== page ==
William Kirkham was born on 9th August 1879 in the School House, Cockshutt. His parents, Thomas and Sarah were lodgers of Miss Emma Graty who was both schoolmistress and postmistress. Sarah had been born in Bettisfield and Thomas was a native of Cockshutt. Thomas was an agricultural labourer employed at Petton Estate, then owned by William Sparling. Attendance at school had been mandated by law in 1870 and William began his education in 1884. This would have lasted until he was 13, an age when the children of working men themselves became workers to help support their families. At about this time the family moved to Church House, Petton. Eventually William was employed at a railway wagon works near Liverpool and was an army reservist having already served a minimum of seven years’ in the army.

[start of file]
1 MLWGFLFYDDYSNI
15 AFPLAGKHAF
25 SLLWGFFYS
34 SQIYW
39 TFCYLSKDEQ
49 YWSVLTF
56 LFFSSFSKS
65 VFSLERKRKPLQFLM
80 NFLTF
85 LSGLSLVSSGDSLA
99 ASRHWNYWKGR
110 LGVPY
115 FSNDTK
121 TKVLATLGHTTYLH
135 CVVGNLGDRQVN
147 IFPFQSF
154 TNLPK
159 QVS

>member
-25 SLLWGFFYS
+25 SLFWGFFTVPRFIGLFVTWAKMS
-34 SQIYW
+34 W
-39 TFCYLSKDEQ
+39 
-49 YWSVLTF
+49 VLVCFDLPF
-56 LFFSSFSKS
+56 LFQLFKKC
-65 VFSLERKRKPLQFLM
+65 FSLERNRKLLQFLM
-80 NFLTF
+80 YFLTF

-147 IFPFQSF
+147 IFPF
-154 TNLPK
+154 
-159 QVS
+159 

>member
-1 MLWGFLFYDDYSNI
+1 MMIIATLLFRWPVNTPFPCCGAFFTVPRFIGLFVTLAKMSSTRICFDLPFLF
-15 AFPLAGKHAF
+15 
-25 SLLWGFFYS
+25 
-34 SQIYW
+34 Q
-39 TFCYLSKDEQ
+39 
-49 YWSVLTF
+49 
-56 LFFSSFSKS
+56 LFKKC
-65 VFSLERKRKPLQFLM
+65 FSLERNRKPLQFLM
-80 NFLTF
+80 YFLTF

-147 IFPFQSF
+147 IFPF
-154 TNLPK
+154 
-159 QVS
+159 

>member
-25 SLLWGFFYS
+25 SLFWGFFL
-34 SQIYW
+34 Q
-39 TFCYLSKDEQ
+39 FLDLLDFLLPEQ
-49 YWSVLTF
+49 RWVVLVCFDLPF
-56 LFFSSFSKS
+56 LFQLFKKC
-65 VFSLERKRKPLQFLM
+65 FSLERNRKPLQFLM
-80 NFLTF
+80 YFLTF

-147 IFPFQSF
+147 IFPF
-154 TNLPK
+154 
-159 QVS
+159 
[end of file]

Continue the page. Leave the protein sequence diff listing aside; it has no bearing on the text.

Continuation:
On the outbreak of hostilities in 1914 William joined his regiment, The King’s Liverpool Regt., and immediately went to the front. He had been an ‘Old Contemptible’, a member of the elite among Britain’s comparatively small army of professionals who had served within range of German guns in France or Belgium between 5th August and midnight on 22-23 November 1914. As a reservist recently recalled to the Colours from civilian life he was entitled to the coveted bronze bar bearing those dates. He was one of the survivors of the more-than 200 mile Retreat from Mons remembered by all as a time of pain and exhaustion.
On 1st September, the King’s men were up before dawn. By early afternoon they were three miles south of Villers-Votterets when they were ordered to turn back to assist the 4th Guards Brigade in their fighting withdrawal through a dense forest. During the frenzy of this action, the 1st King’s advanced under severe shrapnel fire, losing about seventy men in half an hour but enabling the Royal Field Artillery to save their guns from almost certain capture. At 3.45 am on the following day, the battalion began a gruelling twenty-four mile march. By noon the heat was intense and the walking wounded hobbled on as best they could until they reached Trilbardou at 8 pm. There the exhausted men slept at a farm, only to resume the march at 2.45 the next morning